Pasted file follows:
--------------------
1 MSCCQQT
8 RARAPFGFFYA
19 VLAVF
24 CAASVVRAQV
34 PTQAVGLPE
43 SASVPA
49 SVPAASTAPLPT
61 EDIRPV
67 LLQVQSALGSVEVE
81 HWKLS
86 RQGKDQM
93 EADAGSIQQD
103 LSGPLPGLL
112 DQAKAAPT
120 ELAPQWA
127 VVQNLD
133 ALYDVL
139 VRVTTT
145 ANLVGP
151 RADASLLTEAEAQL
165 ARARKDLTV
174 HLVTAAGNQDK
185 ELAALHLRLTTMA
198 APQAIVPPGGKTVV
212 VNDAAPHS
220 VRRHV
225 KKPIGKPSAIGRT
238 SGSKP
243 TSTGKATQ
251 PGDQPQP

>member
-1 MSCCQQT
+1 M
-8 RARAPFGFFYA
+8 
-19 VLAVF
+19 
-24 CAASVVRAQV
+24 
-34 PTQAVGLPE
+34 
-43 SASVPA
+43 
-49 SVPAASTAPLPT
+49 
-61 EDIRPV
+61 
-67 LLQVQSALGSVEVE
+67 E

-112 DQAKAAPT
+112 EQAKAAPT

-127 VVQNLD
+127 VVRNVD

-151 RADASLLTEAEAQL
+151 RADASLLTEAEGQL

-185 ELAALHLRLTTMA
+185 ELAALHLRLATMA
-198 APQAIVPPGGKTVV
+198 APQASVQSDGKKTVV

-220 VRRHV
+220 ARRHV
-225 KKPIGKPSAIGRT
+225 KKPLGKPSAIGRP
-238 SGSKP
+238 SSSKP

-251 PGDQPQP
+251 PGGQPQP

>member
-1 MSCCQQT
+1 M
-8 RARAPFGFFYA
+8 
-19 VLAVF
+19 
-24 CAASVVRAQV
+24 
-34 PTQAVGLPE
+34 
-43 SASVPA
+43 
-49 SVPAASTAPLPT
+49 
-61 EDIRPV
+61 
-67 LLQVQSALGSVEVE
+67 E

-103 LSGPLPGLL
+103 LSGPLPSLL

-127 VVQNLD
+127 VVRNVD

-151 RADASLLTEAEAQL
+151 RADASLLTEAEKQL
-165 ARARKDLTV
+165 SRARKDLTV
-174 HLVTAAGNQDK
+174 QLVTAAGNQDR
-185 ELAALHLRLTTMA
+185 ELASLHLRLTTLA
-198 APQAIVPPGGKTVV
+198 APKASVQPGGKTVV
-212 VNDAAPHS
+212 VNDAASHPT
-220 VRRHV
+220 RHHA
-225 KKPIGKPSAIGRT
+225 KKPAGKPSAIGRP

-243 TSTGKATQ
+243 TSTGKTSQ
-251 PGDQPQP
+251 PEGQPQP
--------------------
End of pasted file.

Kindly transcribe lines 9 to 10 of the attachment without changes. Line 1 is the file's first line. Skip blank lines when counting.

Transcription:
67 LLQVQSALGSVEVE
81 HWKLS